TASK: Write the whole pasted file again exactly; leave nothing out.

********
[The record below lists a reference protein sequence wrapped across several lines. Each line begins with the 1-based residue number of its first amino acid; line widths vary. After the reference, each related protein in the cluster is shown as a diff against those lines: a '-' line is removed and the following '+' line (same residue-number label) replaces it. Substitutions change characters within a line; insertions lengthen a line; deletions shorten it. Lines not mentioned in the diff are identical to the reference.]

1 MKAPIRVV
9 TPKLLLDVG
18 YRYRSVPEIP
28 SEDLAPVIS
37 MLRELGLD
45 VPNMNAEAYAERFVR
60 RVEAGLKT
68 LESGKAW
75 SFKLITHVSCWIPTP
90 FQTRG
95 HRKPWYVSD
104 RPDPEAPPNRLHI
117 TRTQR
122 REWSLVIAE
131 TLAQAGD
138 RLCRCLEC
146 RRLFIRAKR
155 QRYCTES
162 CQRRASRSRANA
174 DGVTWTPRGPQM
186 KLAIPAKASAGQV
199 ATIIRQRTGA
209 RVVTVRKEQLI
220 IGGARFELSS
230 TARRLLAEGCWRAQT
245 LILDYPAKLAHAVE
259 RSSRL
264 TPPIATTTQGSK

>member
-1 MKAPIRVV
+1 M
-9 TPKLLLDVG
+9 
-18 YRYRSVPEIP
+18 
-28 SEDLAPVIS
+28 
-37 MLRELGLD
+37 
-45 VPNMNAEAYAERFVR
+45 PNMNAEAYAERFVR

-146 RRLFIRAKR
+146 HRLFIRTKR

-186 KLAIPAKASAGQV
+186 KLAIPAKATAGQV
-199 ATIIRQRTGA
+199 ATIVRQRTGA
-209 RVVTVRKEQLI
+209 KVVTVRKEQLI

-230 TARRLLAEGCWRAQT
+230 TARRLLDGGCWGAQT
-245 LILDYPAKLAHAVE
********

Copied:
[The record below lists a reference protein sequence wrapped across several lines. Each line begins with the 1-based residue number of its first amino acid; line widths vary. After the reference, each related protein in the cluster is shown as a diff against those lines: a '-' line is removed and the following '+' line (same residue-number label) replaces it. Substitutions change characters within a line; insertions lengthen a line; deletions shorten it. Lines not mentioned in the diff are identical to the reference.]

1 MKAPIRVV
9 TPKLLLDVG
18 YRYRSVPEIP
28 SEDLAPVIS
37 MLRELGLD
45 VPNMNAEAYAERFVR
60 RVEAGLKT
68 LESGKAW
75 SFKLITHVSCWIPTP
90 FQTRG
95 HRKPWYVSD
104 RPDPEAPPNRLHI
117 TRTQR
122 REWSLVIAE
131 TLAQAGD
138 RLCRCLEC
146 RRLFIRAKR
155 QRYCTES
162 CQRRASRSRANA
174 DGVTWTPRGPQM
186 KLAIPAKASAGQV
199 ATIIRQRTGA
209 RVVTVRKEQLI
220 IGGARFELSS
230 TARRLLAEGCWRAQT
245 LILDYPAKLAHAVE
259 RSSRL
264 TPPIATTTQGSK

>member
-1 MKAPIRVV
+1 M
-9 TPKLLLDVG
+9 
-18 YRYRSVPEIP
+18 
-28 SEDLAPVIS
+28 
-37 MLRELGLD
+37 
-45 VPNMNAEAYAERFVR
+45 PNMNAEAYAERFVR

-146 RRLFIRAKR
+146 HRLFIRTKR

-186 KLAIPAKASAGQV
+186 KLAIPAKATAGQV
-199 ATIIRQRTGA
+199 ATIVRQRTGA
-209 RVVTVRKEQLI
+209 KVVTVRKEQLI

-230 TARRLLAEGCWRAQT
+230 TARRLLDGGCWGAQT
-245 LILDYPAKLAHAVE